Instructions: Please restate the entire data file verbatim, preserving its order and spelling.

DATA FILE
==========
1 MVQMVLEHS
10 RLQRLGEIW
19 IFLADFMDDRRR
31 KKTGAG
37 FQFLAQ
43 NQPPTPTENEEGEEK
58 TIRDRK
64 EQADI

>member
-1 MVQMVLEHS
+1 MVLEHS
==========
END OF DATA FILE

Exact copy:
1 MVQMVLEHS
10 RLQRLGEIW
19 IFLADFMDDRRR
31 KKTGAG
37 FQFLAQ
43 NQPPTPTENEEGEEK
58 TIRDRK
64 EQADI

>member
-1 MVQMVLEHS
+1 MVLEHS